Can Art and Business Collaboration be the New Normal?

Smiling artist using laptop with man in studio

Five organizations that connect arts and business answered questions about their work and what they consider the field’s main challenges and opportunities.

These organizations act as the intermediary between art and business, aiming to bring wider attention to culture. Art by nature can have a much wider and deeper meaning, allowing us to reach very deep, even existential questions about life, and being human. 

Artists and traditional businesses speak different languages

There are still challenges in communicating what art in organizations is really about. Artists and traditional businesses speak different languages, and explaining the potential role of art in organizational development is challenging. The skills and role of intermediators needs to be promoted. Intermediates can connect the two parties that have a will to collaborate. 

The Covid-19 crisis has opened possibilities for finding new ways to come together, but it has also brought challenges and the need to move more online.

New businesses and organizations are worried about not having any community links. Therefore, these organizations come up with schemes to encourage creating links with local community organizations. They find businesses to collaborate with through networking events and existing relationships. 

The organizations listed artists’ the main challenges to be business skills and useful networks. The practical knowledge about how to make a living from their art and not being able to make connections list as major issues.

Other challenges include keeping up with technology, social media, trends and governmental and educational policies and regulations. Many artists are missing these important skills and the credibility. Business world and the arts world speak different languages so intermediaries are the answer to some of these challenges. 

Culture-based creativity has many layers of information, which can be an endless source of inspiration in cross-sectoral interaction. The role of artists is now more engaged in society. It requires adapting to different languages and perspectives, collaborating with different disciplines and calling the value the businesses can produce beyond profit.

By being active within multi-professional collaborations, artists can provide their own expertise to different goal-oriented processes. Intermediary organizations can provide artists with networks and experts to help them. 

Re-thinking the role of artists in society requires creativity and an open mind

The role of arts and businesses has changed in the past few decades. The necessity for arts and culture has become more essential, forcing cultural organizations to look for new forms of collaboration in societies.

Re-thinking the role of artists in society requires creativity and an open mind. Understanding the possibilities of art in different sectors or looking at artists like journalists who can help make visible and understand the world around us demands coming out of our silos. Arts and artists need to be enabled to solve societal challenges and co-create solutions as a natural and positive force of the society.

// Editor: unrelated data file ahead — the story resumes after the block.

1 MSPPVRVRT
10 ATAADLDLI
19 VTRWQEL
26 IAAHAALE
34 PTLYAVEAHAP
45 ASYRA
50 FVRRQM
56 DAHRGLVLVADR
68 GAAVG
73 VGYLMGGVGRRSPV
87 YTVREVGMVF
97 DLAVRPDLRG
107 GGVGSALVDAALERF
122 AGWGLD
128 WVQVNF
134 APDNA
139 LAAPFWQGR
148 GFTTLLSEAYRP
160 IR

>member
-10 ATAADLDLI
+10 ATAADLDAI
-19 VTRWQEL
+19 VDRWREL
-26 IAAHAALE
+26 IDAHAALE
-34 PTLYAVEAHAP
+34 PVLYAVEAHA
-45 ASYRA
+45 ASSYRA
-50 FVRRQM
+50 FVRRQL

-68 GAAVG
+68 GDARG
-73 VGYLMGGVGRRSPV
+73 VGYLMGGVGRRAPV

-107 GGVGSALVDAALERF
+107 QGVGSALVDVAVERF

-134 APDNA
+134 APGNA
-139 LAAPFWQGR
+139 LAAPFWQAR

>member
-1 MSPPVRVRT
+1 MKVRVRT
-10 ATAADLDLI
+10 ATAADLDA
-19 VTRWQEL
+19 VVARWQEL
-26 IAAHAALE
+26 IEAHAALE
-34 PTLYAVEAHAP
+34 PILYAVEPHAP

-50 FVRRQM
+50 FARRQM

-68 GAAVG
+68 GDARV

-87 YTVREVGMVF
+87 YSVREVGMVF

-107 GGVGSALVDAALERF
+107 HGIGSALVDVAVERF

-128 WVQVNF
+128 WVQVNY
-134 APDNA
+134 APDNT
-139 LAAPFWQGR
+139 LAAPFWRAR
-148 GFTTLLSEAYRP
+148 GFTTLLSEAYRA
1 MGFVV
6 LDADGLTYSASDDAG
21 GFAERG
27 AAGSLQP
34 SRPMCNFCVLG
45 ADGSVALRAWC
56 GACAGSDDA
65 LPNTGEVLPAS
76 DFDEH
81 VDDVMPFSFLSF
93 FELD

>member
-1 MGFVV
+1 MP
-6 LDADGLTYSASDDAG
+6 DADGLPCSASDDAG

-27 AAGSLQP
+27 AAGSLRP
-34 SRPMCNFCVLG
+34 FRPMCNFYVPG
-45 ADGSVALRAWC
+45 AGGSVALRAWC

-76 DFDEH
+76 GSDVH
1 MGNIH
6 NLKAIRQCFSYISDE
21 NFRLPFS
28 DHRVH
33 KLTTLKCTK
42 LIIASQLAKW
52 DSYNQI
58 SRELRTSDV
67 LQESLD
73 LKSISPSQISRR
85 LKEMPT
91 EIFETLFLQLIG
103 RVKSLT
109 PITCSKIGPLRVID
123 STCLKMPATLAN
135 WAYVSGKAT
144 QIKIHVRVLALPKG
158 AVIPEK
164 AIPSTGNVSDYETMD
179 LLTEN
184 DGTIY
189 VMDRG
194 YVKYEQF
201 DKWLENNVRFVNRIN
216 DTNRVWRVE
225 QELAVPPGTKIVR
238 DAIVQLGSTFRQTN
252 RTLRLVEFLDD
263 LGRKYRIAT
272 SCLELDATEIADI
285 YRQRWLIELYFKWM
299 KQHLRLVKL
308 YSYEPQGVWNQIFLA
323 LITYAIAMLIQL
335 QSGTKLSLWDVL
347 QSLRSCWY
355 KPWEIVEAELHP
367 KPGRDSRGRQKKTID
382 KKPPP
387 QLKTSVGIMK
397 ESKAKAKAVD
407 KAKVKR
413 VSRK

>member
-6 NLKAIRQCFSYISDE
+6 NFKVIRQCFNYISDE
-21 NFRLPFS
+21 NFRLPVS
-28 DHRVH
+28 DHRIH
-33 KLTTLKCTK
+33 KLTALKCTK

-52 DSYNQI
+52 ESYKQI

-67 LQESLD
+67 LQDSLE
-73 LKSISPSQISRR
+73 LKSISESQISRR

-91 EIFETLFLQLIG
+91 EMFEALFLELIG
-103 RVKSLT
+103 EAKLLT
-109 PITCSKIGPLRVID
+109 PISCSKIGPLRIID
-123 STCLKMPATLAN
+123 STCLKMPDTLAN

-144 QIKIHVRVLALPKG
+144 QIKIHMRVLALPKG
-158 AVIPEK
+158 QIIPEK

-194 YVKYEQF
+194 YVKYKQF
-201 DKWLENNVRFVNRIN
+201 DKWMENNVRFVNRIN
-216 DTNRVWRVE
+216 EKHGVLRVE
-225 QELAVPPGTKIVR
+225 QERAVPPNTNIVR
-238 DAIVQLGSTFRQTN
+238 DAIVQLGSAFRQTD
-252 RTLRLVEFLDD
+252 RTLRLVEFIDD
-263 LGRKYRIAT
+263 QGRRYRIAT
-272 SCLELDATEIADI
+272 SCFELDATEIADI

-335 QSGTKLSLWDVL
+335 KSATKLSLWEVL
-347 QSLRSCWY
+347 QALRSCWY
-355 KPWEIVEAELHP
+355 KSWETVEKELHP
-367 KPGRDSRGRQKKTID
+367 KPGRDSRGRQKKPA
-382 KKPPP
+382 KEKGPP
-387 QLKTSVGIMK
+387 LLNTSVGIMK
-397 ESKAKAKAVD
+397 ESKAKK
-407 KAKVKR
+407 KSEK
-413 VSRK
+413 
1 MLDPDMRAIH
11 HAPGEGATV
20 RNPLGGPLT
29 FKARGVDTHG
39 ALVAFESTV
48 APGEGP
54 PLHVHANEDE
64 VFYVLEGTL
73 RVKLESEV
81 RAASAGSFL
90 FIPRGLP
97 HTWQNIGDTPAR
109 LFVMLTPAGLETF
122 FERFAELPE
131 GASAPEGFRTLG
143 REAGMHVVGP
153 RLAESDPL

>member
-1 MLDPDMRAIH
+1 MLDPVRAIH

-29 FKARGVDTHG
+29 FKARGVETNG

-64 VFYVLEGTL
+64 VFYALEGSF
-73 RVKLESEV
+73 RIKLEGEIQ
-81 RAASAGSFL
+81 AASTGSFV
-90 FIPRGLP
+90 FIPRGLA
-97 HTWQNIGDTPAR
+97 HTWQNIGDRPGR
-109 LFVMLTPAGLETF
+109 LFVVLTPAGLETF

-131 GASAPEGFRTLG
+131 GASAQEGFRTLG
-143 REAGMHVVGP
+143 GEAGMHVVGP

In the last two decades, there has been development: Businesses are increasingly seeing value in collaboration with artists for a range of reasons, such as art improves their staff’s health and wellbeing. Businesses also see the value in showing their commitments to working with local artists.

Applied arts used to be strongly seen as subordinate to “real” art. The use of art in the health-sector has taken enormous steps on grass-root level. Much remains to be done as can be seen in funding instruments, where funding is still much focused on traditional arts. Artists should have diversified income streams, from both commercial work and public funding. 

Arts and business collaboration can be the new normal

To overcome future challenges, businesses need to become a more aware political and societal actor. Artists have to lead the change and design new drivers for organizations.

Additionally, governances need to become more interdisciplinary and open to immaterial and nonprofit-oriented competences. Art education should always be tailored to the needs of the target audience and it needs to be a part of education in its whole.

The future milestones for art and business partnerships could be improving cross-sectoral collaboration, sharing a common language and art and business collaboration becoming the new normal. 

The role of arts and business is ever changing and strongly intertwined with changes in society. Arts and business can spark necessary local and global conversations and that is why business and art can work together really well. 

“Making money is art. And working is art. And good business is the best art.” – Andy Warhol 


This article is a summary based on five interviews done in arts & business organizations across Europe, as part of the Creative Soft Skills – Erasmus+ project in the summer of 2020. 

Link to Project website blog: Interview with Arts & Business Organizations: About the Organizations – XAMK 

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